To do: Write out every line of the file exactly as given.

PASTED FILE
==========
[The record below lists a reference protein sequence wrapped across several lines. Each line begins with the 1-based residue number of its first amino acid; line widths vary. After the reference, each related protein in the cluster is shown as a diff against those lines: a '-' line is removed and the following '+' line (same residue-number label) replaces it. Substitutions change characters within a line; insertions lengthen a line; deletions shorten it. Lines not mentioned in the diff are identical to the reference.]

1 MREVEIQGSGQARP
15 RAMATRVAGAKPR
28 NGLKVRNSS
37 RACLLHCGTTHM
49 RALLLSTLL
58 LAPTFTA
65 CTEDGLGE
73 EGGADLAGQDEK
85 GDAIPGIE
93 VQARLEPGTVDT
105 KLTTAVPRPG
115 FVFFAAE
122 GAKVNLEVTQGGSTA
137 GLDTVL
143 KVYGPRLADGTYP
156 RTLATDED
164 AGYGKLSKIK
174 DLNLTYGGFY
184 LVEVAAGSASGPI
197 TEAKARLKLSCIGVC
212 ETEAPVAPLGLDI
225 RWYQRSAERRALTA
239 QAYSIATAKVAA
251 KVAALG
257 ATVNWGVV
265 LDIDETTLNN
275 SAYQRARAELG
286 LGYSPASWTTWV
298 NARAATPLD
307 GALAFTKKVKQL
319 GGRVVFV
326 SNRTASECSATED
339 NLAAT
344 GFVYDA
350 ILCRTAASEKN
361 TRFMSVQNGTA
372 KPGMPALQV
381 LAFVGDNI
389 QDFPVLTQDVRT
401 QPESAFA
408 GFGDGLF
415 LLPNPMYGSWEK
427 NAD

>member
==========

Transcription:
[The record below lists a reference protein sequence wrapped across several lines. Each line begins with the 1-based residue number of its first amino acid; line widths vary. After the reference, each related protein in the cluster is shown as a diff against those lines: a '-' line is removed and the following '+' line (same residue-number label) replaces it. Substitutions change characters within a line; insertions lengthen a line; deletions shorten it. Lines not mentioned in the diff are identical to the reference.]

1 MREVEIQGSGQARP
15 RAMATRVAGAKPR
28 NGLKVRNSS
37 RACLLHCGTTHM
49 RALLLSTLL
58 LAPTFTA
65 CTEDGLGE
73 EGGADLAGQDEK
85 GDAIPGIE
93 VQARLEPGTVDT
105 KLTTAVPRPG
115 FVFFAAE
122 GAKVNLEVTQGGSTA
137 GLDTVL
143 KVYGPRLADGTYP
156 RTLATDED
164 AGYGKLSKIK
174 DLNLTYGGFY
184 LVEVAAGSASGPI
197 TEAKARLKLSCIGVC
212 ETEAPVAPLGLDI
225 RWYQRSAERRALTA
239 QAYSIATAKVAA
251 KVAALG
257 ATVNWGVV
265 LDIDETTLNN
275 SAYQRARAELG
286 LGYSPASWTTWV
298 NARAATPLD
307 GALAFTKKVKQL
319 GGRVVFV
326 SNRTASECSATED
339 NLAAT
344 GFVYDA
350 ILCRTAASEKN
361 TRFMSVQNGTA
372 KPGMPALQV
381 LAFVGDNI
389 QDFPVLTQDVRT
401 QPESAFA
408 GFGDGLF
415 LLPNPMYGSWEK
427 NAD

>member